When all participants were collapsed into a single group, the sample demonstrated the expected pattern of startle reactivity, with blink responses to pleasant pictures significantly less than unpleasant pictures (main effect of valence: F(2,273) = 12.95, p < .01; linear contrast: F(1,277) = 18.12, p < .001; quadratic contrast: F(1,272) = 11.79, p < .01).
Impact of recurrence
As hypothesized, the two depressed groups (recurrent vs. nonrecurrent) differed significantly from each other in terms of startle modulation patterns (main effect of picture: F(2,238) = 4.18, p < .05; interaction: F(2,34) = 4.36, p < .05). The recurrent group showed increased startle responses to both pleasant and unpleasant pictures (see Figure 1), while the nonrecurrent group evinced the expected linear pattern of responses. Similarly, those with recurrent depression also differed significantly from controls as well (main effect of picture: F(2,534) = 5.64, p < .01; interaction: F(2,34) = 3.32, p < .05). However, as predicted, the nonrecurrent group did not differ from controls with regard to startle modulation (main effect of picture: F(2,540) = 11.45, p < .0001; interaction: F(2,84) = 0.59, p > .05).
Further post hoc analyses revealed that the group that had experienced only one episode of depression tended to have a later age of onset for their first episode of depression relative to the 2+ episodes group: F(1,17) = 22.96, p < .001; 1 episode: M (SE) = 17.66 years (.22); 2+ episodes: M (SE) = 15.68 years (.35).
Given the literature suggesting the possible influence of comorbid anxiety, an additional post hoc test was conducted by adding the number of lifetime anxiety diagnoses as a covariate to the LMM contrasting the recurrent versus nonrecurrent depressed groups. Results revealed that it had minimal impact: Main effect of picture type: F(2,238) = 4.05, p < .05; recurrent versus nonrecurrent by picture interaction: F(2,34) = 3.86, p < .05; Effect of presence/absence of lifetime internalizing disorders, F(1,5) = 2.59, p > .05.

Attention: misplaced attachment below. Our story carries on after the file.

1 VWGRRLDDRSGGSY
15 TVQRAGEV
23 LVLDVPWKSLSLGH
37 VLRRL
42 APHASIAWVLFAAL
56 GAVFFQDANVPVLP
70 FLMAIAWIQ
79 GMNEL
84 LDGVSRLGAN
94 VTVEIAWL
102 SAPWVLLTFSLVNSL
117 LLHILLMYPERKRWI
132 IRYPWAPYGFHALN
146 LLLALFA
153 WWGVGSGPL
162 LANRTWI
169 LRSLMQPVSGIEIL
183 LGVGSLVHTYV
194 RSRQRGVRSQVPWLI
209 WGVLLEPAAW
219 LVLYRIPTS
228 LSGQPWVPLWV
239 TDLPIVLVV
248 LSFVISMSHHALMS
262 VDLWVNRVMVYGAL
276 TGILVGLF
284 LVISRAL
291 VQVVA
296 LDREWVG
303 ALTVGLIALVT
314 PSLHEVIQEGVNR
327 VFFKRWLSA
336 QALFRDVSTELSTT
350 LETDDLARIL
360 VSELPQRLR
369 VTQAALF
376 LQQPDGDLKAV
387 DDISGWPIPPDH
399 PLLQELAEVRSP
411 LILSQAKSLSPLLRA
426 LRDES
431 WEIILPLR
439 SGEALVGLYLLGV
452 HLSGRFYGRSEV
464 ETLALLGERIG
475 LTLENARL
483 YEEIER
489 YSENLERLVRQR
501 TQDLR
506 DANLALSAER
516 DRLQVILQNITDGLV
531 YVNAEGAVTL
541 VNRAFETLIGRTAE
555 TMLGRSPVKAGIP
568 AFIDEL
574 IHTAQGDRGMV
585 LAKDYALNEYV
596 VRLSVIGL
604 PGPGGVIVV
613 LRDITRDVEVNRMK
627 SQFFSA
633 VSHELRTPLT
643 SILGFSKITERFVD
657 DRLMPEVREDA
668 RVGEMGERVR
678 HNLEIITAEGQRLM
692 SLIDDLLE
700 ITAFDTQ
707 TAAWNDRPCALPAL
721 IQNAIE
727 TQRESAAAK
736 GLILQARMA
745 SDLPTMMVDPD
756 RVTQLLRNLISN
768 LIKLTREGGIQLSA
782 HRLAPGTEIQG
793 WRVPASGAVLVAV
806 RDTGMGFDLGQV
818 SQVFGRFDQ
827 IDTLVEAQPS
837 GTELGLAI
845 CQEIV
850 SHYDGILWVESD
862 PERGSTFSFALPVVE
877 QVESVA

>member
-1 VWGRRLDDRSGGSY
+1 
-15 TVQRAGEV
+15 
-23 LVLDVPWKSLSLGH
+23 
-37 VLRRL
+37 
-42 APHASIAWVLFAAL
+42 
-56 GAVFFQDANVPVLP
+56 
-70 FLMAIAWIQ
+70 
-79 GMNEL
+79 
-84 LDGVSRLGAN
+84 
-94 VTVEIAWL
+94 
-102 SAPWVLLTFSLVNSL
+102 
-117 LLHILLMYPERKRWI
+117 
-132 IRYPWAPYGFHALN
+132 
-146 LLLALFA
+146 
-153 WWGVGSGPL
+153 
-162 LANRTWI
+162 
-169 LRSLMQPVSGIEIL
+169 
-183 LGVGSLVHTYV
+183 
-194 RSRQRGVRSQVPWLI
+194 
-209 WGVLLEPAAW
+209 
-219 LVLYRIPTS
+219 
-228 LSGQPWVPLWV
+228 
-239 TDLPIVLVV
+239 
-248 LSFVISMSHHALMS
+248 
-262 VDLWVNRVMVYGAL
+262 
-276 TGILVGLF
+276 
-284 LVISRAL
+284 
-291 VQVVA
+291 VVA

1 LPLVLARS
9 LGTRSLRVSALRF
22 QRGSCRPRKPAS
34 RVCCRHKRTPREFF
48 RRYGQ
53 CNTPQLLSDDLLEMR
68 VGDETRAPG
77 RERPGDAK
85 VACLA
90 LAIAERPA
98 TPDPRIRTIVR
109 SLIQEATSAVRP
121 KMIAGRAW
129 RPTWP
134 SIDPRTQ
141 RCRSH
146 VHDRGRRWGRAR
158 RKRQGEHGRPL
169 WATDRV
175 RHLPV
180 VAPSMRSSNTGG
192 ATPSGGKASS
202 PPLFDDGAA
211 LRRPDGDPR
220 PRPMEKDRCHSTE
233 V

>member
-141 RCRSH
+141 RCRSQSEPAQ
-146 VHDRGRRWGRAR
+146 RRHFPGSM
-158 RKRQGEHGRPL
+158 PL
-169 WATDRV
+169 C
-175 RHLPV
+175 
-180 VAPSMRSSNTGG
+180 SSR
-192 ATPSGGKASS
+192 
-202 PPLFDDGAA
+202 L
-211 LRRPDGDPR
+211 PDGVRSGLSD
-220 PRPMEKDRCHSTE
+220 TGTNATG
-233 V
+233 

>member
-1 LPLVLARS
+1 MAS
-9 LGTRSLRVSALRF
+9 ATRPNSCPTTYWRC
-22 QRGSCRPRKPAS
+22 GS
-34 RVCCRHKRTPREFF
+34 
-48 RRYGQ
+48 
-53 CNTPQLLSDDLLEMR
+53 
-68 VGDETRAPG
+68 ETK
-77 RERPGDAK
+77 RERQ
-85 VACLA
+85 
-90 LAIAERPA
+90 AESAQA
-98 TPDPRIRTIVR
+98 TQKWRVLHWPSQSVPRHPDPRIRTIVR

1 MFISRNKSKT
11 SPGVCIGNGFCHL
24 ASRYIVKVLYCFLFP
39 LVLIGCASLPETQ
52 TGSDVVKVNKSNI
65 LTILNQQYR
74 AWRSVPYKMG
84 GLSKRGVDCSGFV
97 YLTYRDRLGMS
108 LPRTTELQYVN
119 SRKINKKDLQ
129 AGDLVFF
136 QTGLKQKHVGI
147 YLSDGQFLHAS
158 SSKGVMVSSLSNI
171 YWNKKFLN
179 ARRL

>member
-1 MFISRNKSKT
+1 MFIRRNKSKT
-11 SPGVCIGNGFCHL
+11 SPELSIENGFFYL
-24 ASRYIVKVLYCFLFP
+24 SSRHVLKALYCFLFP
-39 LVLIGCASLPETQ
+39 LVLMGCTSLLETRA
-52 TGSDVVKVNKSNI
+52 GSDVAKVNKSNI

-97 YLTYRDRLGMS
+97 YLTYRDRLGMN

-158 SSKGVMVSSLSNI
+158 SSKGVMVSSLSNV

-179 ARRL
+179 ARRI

Of interest is how the startle pattern evident in the recurrent group may vary as a function of the number of episodes. Figure 2 provides a visual depiction of the relationship between the number of episodes and startle patterns that was evident among those in the recurrent group and includes the mean startle response of all participants who did not have recurrent depression as a reference. As can be seen among those with recurrent episodes, with the possible exception of the small group with 4–5 episodes, there is a general tendency for blink responses to pleasant trials to be equal to or greater than unpleasant trials, and this is true no matter the number of lifetime episodes. Contrary to this, startle responses to pleasant trials are less than those to unpleasant trials among the nonrecurrent subjects comprising the reference group. Hence, the startle pattern observed in the recurrent group seems to be a general feature of those in this group that varies little by the actual number of episodes experienced.
The current study examined the association between recurrent and nonrecurrent depression and startle blink reflex reactivity in a large sample of female twins from the general population. Findings revealed abnormal startle responses in relation to major depression, but only among subjects who experienced recurrent (i.e., two or more) episodes. While prior studies have shown a mix of different types of abnormal responses in depression, with some suggesting a flat startle pattern or lack of modulation between picture types (e.g., Kaviani et al., 2004; Taylor-Clift et al., 2011), others have noted an increased response to pleasant pictures relative to neutral in severely depressed subjects (e.g., Allen et al., 1999). The results presented in the current study were more like the latter, suggesting perhaps that subjects with multiple episodes of depression were reacting or potentiating to pleasant pictures almost as if they were unpleasant pictures. Comorbid anxiety diagnoses did not affect the results presented here, though comorbid anxiety symptoms have not always consistently demonstrated a relation to startle reactivity (e.g., Allen et al., 1999; Forbes et al., 2005).3